Last night I went to an event in Portland to support the Freightliner Five, five workers who were fired last April at the Freightliner Cleveland, North Carolina plant after leading or supporting a strike against concessions. The workers were members of UAW Local 3520. The event was sponsored by the International Socialist Organization and is part of a nationwide solidarity tour organized to support these workers.
The Local’s origins and the strike reflect both the militancy and tensions present when workers organize—and especially when southern workers organize—and the tremendous need and interest we all share in southern union organizing. Breaking the back of the anti-union forces in the south will mean that a new stage has been reached in American unionism and new possibilities will open up for civil rights and democratic movements. The immediate questions we face concern whether or not unions and community organizations are prepared for these struggles and these developments and what political forces have to exist and align in order to guarantee victories and extend union campaigns.
The Local was founded in an anti-concessions fight in 2002 and, to hear the two Freightliner workers tell it, was deeply connected to the community in its early days. The Local came into formal existence through a card check under especially tough circumstances. This card check arrangement also brought with it limits on what the workers could achieve in terms of parity with other unionized Freightliner workers. The Local therefore came into existence with some deep-set divisions in its ranks.
These divisions showed up—and the workers were fired—during the second (2007) contract negotiations. During these negotiations there was a split in the Local and a serious breach between the International Union’s negotiating committee and the Local Union’s bargaining team. With 22 articles still open in their local contract, and with pressure coming from the company and the International Union to accept concessions, the Local’s strike committee called a short strike without the International Union’s sanction. That strike ended when the Local Union President called workers back to work. The International Union won an extension of the contract and eleven workers were fired. Six of these eleven were later returned to work. Five of the eleven were Local Union officers. The contract was approved in a re-vote organized by the International Union. Since that time, say the workers I heard last night, the Local Union has lost membership and concessions continue to be given by Local Union officers or International Union staff.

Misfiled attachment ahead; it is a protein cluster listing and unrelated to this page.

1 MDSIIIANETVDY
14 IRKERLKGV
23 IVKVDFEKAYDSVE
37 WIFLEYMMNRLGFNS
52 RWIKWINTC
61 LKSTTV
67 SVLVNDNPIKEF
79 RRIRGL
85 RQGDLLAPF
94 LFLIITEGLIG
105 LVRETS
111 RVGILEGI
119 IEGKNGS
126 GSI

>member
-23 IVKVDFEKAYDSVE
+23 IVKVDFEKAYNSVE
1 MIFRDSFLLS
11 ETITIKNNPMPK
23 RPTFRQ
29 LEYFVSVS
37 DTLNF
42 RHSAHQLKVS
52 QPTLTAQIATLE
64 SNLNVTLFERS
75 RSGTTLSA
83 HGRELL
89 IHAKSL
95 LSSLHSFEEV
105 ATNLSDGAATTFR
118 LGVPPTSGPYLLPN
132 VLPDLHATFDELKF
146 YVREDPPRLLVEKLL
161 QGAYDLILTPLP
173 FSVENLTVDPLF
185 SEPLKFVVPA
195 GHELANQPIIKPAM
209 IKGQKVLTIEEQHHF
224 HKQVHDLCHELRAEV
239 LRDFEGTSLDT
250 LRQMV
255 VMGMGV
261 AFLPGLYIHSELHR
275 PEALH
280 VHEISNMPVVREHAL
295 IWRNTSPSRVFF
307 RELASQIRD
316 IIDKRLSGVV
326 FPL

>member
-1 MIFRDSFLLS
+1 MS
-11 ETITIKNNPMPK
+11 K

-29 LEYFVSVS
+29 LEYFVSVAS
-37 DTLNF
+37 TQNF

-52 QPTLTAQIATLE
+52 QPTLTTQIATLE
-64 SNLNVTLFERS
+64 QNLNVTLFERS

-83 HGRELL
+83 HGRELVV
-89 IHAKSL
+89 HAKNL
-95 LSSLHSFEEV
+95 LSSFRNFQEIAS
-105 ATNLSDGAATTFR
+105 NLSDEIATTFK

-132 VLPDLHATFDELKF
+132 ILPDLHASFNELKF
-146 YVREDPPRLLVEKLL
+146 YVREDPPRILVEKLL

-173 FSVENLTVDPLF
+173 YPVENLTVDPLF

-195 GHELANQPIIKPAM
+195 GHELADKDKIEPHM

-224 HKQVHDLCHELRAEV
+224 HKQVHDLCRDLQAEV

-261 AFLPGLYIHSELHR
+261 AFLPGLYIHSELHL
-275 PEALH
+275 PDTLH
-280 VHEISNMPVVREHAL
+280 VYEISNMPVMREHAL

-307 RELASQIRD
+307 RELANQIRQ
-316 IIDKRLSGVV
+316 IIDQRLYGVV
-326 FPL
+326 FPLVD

You can read about this struggle at http://justice4five.com/index.html. The fired workers still have some legal hoops to jump through and they need our help. A local branch of the NAACP is serving as the custodian for collected funds.
Every lost strike or struggle in the south hurts all of us because such losses strengthen the hand of the anti-union and reactionary forces and encourage corporations to move to low-wage areas and rip-off these communities. Every union concession won by corporations helps to redistribute wealth upwards and weakens unions--the first line of defense workers have.
What the speakers last night did not seem to fully grasp is the need for self-discipline in workplace struggles and a need for stronger and better union political action. In an environment where pattern bargaining has practically disappeared, local unions may need to bite the bullet on some wage and working conditions issues for a time in order to preserve even basic industrial unity. Local unions cannot remain aloof from political struggles—especially in the south—because this may be the only way we can make up any lost ground in the immediate future and because our only hope is in finding the successful mix of union organizing and aggressive and inclusive social change. To say as one speaker last night did that change only comes from union or workplace organizing is shortsighted. It is also shortsighted to hold the union and the company equally responsible for all the bad things which have occurred so far at the plant. It should be a primary task of local unions to build aggressive organizing and political programs, to win people to these programs and to hold international unions accountable for supporting and carrying out those programs.